In 1923 some Danish immigrants also came to Matagalpa, and settled in the highlands as well. Most of the Danish families went back to Denmark. Three families stayed: the Gröns, the Möllers, and the Petersens.
Matagalpa was also the city of refuge for many Nicaraguans escaping the invasion of Tennessean filibuster William Walker who took over much of the country and government in 1856. In Matagalpa the patriots organized the Ejército del Septentrión ("Army of the North"), which fought in and won the Battle of San Jacinto, assisted by 60 Matagalpa, on 14 September 1856, helping to end Walker's rule.
Matagalpa Department was also the birthplace of Ruben Dario, 1867-1916;Nazario Vega, Governor and builder of the Cathedral; Bartolomé Martínez, President of Nicaragua, 1923–24; Matias Baldizon Morales, 1820-1886, and Carlos Fonseca Amador, founder of the Sandinista Front in 1961.
Currently the department of Matagalpa is the second most populous in Nicaragua after the national capital (Managua), and the most diversified in production. Over the past few years Matagalpa has experienced a large influx of migrants (mainly peasants) from other departments, causing stress on infrastructure and the environment.
Matagalpa has a panoramic highway that starts in the city of Matagalpa and extends 30 kilometres (19 miles) to the city of Jinotega. Scenic views extend up to 140 kilometres (87 miles) away, to the volcanic range near the Pacific coast.
Many historians, archeologists, botanists and ethnologists have arrived in recent years to do research in this region. American and European descendants of the first settlers are also returning to visit the historical homes of their ancestors. MATAGALPA, SIGNIFICADO ETIMOLÓGICO . El nombre Matagalpa en lengua indigena Ulúa-matagalpa es “Maika Calpul”, o "Pueblo Grande", pues Maika=Cabeza, Calpul=Poblado. Así aparece en los registros eclesiásticos de los años 1600s y 1700s, y 1800s, con el nombre de Pueblo Grande. Ese importante pueblo indígena ya existía antes de la llegada de los españoles, sin embargo este 14 de febrero cumple 159 años de ser elevada a ciudad, al estilo castizo.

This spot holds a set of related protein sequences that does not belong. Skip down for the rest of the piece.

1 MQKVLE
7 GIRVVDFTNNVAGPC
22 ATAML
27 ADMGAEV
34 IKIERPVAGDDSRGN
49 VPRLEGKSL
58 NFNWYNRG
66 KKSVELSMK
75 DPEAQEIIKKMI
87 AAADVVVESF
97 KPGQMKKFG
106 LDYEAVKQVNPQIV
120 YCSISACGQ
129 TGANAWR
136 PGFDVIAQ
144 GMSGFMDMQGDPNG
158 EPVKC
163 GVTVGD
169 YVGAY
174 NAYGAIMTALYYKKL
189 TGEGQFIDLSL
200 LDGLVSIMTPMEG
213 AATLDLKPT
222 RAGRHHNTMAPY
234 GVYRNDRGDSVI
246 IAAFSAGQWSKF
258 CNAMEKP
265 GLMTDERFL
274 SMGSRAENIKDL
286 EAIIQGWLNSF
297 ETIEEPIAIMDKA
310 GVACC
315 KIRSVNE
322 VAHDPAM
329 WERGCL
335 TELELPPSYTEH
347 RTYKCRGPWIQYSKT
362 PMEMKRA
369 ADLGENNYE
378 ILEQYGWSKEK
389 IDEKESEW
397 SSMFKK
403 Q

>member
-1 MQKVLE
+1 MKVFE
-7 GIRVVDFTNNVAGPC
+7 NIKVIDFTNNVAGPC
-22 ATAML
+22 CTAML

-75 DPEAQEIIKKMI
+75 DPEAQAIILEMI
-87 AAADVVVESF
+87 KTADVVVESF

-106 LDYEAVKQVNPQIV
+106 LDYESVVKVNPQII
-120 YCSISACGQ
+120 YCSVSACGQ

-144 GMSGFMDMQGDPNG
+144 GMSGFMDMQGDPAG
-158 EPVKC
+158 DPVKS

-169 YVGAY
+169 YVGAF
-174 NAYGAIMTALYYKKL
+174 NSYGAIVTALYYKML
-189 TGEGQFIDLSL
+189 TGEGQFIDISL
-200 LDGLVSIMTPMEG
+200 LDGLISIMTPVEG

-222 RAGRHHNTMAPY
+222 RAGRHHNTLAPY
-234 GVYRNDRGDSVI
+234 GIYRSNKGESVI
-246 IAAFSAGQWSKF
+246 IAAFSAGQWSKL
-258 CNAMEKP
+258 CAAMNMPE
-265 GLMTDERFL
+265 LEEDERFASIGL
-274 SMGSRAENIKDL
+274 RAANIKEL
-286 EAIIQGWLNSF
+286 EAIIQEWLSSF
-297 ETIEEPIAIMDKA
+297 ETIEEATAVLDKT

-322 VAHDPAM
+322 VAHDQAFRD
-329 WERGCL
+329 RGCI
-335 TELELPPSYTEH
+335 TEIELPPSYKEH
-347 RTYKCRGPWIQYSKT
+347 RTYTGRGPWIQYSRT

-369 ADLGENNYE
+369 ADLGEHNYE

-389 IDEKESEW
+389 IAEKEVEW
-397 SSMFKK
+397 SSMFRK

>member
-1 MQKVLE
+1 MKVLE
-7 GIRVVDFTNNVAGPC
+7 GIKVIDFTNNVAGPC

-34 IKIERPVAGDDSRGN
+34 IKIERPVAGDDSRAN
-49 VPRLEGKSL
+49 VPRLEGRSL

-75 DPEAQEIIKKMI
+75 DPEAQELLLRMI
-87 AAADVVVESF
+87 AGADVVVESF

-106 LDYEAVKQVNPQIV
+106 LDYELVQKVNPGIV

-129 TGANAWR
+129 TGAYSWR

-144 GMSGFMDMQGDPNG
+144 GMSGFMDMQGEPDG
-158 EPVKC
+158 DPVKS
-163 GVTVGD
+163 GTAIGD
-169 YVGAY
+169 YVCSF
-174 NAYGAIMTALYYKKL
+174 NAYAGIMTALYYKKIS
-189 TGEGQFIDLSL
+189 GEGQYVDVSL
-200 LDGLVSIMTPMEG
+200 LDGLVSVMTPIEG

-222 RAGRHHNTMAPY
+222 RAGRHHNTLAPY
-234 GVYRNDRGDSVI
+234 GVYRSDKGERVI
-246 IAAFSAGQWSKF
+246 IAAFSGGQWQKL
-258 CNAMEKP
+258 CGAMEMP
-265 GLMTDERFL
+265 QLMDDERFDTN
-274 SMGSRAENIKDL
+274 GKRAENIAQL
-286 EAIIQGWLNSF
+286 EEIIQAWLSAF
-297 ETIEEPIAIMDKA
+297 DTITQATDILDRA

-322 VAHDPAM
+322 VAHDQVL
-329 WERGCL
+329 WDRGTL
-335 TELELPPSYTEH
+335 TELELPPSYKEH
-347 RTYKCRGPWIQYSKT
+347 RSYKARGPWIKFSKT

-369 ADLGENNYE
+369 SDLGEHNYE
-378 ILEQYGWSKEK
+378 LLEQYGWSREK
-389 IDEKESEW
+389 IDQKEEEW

Matagalpa produces and exports beef, cheese, coffee, cacao, onions, tomatoes and mixed fruits and vegetables. For local consumption it produces flowers, wood, corn, beans, fruits (oranges, grapefruits, bananas, plantains) and many kinds of vegetables such as broccoli, and cauliflower.
Matagalpa is known for its coffee, its cattle, milk products, vegetables, flowers and mountains popular with ecotourists. It is the location of such storied mountain tourist resorts as Aranjuez, Santa Maria de Ostuma, and Selva Negra Mountain Resort.
A large part of the economy in Matagalpa depends on eco-tourism. Nature hikes, walks, and excursions are very common throughout Matagalpa, and the northern region on Nicaragua. One of the most recognized eco-tourism sites is Selva Negra Wildlife Refuge, with over 120 hectares (300 acres) of land dedicated to the conservation of the area's diverse flora and fauna.
Matagalpa, along with nearby Jinotega, enjoy "eternal spring" or all year, spring-like weather. Matagalpa lies more than 700 m (2,297 ft) above sea level with the average temperature ranging from 26 to 28 °C (79 to 82 °F)., and relative humidity between 75% to 85%. Average rainfall is 1,200 to 1,900 mm (47 to 75 in).
- Carlos Fonseca, FSLN FOUNDER
- Bartolome Martinez, President of Nicaragua 1923-1924
- Byron Rojas, boxer
- Marina Jacoby, Miss Nicaragua 2016
Twin towns – Sister cities
Matagalpa is twinned with:
- Citypopulation.de Population of departments and municipalities in Nicaragua
- Citypopulation.de Population of the major cities in Nicaragua
- "Partneri- ja kummikaupungit (Partnership and twinning cities)". Oulun kaupunki (City of Oulu) (in Finnish). Retrieved 27 July 2013.
|Wikimedia Commons has media related to Matagalpa, Nicaragua.|
- Matagalpa travel guide from Wikivoyage